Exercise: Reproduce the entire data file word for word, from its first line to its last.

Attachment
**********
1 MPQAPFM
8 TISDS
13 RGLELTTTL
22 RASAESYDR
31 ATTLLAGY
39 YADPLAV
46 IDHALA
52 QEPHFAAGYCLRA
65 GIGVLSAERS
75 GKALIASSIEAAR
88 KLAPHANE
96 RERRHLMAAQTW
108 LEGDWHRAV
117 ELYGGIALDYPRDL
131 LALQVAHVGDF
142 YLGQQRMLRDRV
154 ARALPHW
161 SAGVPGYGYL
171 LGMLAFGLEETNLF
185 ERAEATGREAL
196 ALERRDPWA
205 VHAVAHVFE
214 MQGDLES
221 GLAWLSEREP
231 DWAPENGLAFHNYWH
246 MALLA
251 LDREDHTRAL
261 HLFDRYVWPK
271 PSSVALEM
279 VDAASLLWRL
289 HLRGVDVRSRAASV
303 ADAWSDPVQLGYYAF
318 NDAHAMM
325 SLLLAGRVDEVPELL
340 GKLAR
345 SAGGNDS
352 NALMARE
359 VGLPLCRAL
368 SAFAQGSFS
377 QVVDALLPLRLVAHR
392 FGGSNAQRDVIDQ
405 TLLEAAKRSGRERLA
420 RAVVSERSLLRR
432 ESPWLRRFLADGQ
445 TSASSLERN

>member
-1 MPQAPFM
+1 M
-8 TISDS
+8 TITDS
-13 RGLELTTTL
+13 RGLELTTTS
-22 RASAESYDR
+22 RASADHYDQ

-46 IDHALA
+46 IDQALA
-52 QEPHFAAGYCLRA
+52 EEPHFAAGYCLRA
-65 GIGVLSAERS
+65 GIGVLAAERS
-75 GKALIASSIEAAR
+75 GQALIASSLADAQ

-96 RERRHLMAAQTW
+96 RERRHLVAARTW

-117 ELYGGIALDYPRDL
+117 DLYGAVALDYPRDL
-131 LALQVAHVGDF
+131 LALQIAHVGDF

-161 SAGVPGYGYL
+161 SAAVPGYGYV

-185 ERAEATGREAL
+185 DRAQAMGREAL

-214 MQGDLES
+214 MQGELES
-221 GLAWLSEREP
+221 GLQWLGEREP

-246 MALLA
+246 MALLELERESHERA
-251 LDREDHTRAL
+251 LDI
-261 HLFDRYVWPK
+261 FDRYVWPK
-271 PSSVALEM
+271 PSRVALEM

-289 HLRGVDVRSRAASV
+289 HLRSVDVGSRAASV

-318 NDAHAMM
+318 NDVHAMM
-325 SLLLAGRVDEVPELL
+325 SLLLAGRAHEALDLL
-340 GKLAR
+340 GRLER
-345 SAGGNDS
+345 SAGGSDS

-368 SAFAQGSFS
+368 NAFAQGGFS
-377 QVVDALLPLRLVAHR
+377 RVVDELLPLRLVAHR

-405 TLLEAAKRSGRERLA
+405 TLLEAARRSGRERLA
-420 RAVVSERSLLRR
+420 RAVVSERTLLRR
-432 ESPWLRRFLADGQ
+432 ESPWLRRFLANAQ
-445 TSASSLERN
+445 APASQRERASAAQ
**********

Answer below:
1 MPQAPFM
8 TISDS
13 RGLELTTTL
22 RASAESYDR
31 ATTLLAGY
39 YADPLAV
46 IDHALA
52 QEPHFAAGYCLRA
65 GIGVLSAERS
75 GKALIASSIEAAR
88 KLAPHANE
96 RERRHLMAAQTW
108 LEGDWHRAV
117 ELYGGIALDYPRDL
131 LALQVAHVGDF
142 YLGQQRMLRDRV
154 ARALPHW
161 SAGVPGYGYL
171 LGMLAFGLEETNLF
185 ERAEATGREAL
196 ALERRDPWA
205 VHAVAHVFE
214 MQGDLES
221 GLAWLSEREP
231 DWAPENGLAFHNYWH
246 MALLA
251 LDREDHTRAL
261 HLFDRYVWPK
271 PSSVALEM
279 VDAASLLWRL
289 HLRGVDVRSRAASV
303 ADAWSDPVQLGYYAF
318 NDAHAMM
325 SLLLAGRVDEVPELL
340 GKLAR
345 SAGGNDS
352 NALMARE
359 VGLPLCRAL
368 SAFAQGSFS
377 QVVDALLPLRLVAHR
392 FGGSNAQRDVIDQ
405 TLLEAAKRSGRERLA
420 RAVVSERSLLRR
432 ESPWLRRFLADGQ
445 TSASSLERN

>member
-1 MPQAPFM
+1 M
-8 TISDS
+8 TITDS
-13 RGLELTTTL
+13 RGLELTTTS
-22 RASAESYDR
+22 RASADHYDQ

-46 IDHALA
+46 IDQALA
-52 QEPHFAAGYCLRA
+52 EEPHFAAGYCLRA
-65 GIGVLSAERS
+65 GIGVLAAERS
-75 GKALIASSIEAAR
+75 GQALIASSLADAQ

-96 RERRHLMAAQTW
+96 RERRHLVAARTW

-117 ELYGGIALDYPRDL
+117 DLYGAVALDYPRDL
-131 LALQVAHVGDF
+131 LALQIAHVGDF

-161 SAGVPGYGYL
+161 SAAVPGYGYV

-185 ERAEATGREAL
+185 DRAQAMGREAL

-214 MQGDLES
+214 MQGELES
-221 GLAWLSEREP
+221 GLQWLGEREP

-246 MALLA
+246 MALLELERESHERA
-251 LDREDHTRAL
+251 LDI
-261 HLFDRYVWPK
+261 FDRYVWPK
-271 PSSVALEM
+271 PSRVALEM

-289 HLRGVDVRSRAASV
+289 HLRSVDVGSRAASV

-318 NDAHAMM
+318 NDVHAMM
-325 SLLLAGRVDEVPELL
+325 SLLLAGRAHEALDLL
-340 GKLAR
+340 GRLER
-345 SAGGNDS
+345 SAGGSDS

-368 SAFAQGSFS
+368 NAFAQGGFS
-377 QVVDALLPLRLVAHR
+377 RVVDELLPLRLVAHR

-405 TLLEAAKRSGRERLA
+405 TLLEAARRSGRERLA
-420 RAVVSERSLLRR
+420 RAVVSERTLLRR
-432 ESPWLRRFLADGQ
+432 ESPWLRRFLANAQ
-445 TSASSLERN
+445 APASQRERASAAQ